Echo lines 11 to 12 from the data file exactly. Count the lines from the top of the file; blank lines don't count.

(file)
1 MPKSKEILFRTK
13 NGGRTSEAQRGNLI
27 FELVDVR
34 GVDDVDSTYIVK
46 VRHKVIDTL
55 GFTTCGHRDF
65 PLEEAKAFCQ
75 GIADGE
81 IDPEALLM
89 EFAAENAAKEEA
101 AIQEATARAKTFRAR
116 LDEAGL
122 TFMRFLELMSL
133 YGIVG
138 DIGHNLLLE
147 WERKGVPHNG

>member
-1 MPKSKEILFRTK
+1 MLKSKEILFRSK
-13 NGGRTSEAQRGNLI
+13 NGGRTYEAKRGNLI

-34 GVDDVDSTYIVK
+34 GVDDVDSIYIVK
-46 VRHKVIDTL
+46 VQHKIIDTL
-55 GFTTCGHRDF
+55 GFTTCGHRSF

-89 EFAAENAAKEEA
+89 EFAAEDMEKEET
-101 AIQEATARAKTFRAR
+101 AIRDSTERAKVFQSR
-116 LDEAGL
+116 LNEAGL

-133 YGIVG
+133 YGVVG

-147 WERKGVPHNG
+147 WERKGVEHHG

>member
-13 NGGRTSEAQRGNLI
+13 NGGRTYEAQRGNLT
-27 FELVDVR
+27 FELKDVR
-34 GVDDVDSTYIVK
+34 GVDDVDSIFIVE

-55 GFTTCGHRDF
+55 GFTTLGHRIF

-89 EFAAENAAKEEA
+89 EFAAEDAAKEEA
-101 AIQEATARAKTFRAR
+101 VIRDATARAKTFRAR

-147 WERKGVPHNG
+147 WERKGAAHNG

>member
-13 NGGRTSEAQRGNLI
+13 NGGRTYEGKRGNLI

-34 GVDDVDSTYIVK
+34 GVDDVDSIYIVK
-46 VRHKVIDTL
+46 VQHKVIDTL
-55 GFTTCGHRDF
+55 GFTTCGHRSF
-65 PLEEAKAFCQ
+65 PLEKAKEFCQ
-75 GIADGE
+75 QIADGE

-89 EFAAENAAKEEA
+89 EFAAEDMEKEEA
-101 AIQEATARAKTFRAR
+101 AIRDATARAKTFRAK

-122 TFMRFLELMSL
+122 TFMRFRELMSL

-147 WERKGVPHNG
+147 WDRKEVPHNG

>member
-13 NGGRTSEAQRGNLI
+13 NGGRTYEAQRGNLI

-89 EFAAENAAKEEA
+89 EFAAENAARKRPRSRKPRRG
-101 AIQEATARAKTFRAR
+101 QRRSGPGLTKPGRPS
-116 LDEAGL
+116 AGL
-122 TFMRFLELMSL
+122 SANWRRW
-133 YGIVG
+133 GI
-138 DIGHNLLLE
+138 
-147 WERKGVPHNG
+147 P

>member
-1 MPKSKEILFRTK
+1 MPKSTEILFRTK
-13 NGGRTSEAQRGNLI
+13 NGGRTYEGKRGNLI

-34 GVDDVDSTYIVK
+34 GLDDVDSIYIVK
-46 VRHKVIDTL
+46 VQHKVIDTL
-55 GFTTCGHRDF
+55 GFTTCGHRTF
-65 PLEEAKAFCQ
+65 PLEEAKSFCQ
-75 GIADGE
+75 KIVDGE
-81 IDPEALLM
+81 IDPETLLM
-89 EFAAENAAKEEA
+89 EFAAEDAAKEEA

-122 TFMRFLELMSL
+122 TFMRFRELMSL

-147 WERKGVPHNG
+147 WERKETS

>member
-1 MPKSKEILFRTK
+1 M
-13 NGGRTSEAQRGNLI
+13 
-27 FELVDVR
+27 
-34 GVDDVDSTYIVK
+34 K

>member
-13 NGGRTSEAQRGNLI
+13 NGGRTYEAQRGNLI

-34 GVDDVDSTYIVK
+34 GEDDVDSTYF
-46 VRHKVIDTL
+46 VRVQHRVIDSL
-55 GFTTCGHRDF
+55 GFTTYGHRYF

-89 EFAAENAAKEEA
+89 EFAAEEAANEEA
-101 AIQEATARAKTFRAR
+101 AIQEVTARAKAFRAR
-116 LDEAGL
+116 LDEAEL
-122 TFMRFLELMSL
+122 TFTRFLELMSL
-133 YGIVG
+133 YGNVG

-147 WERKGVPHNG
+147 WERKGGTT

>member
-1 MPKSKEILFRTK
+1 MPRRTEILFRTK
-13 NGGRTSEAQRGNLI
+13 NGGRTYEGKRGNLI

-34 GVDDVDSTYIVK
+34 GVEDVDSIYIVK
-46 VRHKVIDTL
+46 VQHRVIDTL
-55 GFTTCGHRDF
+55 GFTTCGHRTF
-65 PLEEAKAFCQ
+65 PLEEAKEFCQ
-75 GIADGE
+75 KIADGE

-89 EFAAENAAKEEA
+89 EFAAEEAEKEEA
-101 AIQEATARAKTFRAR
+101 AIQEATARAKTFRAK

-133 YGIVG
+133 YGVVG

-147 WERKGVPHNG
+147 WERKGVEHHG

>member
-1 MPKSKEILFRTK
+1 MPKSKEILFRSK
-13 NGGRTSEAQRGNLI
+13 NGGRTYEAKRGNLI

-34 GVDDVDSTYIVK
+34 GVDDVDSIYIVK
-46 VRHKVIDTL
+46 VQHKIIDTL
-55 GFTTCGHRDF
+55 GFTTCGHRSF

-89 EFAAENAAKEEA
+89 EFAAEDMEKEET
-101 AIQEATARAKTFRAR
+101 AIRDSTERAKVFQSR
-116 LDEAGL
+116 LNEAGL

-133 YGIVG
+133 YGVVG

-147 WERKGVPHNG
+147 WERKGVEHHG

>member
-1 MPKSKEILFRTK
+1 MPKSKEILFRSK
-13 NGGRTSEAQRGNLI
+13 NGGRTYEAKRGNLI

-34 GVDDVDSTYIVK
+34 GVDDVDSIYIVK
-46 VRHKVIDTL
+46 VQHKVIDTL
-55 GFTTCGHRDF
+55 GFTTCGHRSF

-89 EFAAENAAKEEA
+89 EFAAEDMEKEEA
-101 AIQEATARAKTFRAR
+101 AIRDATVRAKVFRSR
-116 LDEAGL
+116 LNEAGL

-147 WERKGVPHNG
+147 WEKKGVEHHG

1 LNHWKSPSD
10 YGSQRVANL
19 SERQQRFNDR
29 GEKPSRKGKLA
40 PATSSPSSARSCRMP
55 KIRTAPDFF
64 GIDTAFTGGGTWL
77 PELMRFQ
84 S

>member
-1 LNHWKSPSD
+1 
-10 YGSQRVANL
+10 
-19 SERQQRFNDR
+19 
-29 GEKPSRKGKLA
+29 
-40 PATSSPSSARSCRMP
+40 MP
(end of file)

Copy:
101 AIQEATARAKTFRAR
116 LDEAGL